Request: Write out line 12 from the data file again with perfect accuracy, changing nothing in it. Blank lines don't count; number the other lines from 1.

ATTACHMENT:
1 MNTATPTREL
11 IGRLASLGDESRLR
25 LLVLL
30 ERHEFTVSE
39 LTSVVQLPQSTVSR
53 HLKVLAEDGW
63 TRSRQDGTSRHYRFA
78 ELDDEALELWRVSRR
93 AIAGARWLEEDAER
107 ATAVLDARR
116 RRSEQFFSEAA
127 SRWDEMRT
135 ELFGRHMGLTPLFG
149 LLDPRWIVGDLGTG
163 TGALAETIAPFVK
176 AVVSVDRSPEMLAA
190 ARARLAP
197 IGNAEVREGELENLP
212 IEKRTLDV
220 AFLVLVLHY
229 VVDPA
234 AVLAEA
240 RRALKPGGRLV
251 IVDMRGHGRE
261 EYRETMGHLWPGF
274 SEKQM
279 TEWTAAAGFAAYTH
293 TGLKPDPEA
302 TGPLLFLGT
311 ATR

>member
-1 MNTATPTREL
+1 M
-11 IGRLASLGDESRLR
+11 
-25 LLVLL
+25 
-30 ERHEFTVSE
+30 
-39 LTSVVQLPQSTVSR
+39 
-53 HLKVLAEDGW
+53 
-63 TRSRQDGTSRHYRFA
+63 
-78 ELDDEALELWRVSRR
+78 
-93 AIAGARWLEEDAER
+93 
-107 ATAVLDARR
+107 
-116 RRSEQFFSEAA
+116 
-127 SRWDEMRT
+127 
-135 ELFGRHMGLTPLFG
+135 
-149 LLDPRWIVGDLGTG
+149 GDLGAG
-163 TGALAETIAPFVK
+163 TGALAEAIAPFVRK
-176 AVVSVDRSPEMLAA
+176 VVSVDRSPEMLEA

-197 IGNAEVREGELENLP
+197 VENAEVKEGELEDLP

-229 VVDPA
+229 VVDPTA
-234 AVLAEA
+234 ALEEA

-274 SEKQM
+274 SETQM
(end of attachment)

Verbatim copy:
127 SRWDEMRT